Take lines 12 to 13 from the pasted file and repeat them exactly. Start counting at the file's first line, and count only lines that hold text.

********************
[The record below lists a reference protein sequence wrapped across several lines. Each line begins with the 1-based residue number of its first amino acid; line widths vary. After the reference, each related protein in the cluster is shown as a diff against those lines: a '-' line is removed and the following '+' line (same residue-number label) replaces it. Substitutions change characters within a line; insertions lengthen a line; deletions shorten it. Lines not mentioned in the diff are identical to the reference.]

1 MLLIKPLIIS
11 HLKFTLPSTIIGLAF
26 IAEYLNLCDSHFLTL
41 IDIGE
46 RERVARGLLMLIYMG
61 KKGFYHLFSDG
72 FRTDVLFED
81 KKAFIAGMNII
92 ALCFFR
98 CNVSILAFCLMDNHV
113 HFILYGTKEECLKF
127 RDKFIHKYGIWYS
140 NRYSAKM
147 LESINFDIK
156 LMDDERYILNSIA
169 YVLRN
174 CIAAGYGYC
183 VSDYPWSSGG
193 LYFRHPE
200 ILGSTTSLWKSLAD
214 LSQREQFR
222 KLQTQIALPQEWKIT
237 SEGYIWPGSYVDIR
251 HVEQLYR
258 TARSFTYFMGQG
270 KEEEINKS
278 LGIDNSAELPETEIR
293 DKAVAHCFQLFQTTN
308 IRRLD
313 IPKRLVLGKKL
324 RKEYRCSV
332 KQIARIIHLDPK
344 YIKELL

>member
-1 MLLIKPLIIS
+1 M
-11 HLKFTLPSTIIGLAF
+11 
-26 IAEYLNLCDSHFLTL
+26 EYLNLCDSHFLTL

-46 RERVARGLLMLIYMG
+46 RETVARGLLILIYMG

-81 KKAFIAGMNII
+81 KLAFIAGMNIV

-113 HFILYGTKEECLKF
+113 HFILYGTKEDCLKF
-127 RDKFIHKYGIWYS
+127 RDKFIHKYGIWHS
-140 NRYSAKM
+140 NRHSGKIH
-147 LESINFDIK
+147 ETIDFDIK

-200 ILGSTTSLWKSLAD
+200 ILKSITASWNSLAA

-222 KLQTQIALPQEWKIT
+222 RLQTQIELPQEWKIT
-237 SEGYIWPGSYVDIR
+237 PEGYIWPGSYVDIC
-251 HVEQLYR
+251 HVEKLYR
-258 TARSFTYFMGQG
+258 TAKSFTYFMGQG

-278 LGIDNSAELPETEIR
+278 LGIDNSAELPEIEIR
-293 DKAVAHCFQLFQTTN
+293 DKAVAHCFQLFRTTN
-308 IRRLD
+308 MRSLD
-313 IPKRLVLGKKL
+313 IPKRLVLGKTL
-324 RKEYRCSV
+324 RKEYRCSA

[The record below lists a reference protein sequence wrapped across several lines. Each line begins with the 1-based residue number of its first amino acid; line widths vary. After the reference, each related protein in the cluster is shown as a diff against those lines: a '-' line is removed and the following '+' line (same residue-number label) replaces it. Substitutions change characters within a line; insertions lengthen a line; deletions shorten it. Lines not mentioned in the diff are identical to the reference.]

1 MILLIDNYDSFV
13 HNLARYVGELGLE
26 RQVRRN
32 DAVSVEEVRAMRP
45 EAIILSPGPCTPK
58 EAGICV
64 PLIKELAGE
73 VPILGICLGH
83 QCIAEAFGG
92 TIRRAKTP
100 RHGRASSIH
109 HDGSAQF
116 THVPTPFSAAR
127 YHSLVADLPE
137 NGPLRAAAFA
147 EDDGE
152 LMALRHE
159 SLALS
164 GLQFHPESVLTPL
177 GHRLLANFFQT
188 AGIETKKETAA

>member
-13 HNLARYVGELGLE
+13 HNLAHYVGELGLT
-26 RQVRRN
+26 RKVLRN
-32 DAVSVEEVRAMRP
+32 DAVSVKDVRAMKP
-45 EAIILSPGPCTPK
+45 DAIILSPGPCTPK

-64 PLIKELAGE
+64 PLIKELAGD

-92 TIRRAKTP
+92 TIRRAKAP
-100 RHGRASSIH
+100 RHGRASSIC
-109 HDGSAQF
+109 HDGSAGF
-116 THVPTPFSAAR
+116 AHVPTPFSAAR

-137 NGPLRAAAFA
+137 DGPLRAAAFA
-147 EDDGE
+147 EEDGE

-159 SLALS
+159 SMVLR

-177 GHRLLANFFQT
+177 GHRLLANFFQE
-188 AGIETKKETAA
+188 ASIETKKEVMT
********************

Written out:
113 HFILYGTKEECLKF
127 RDKFIHKYGIWYS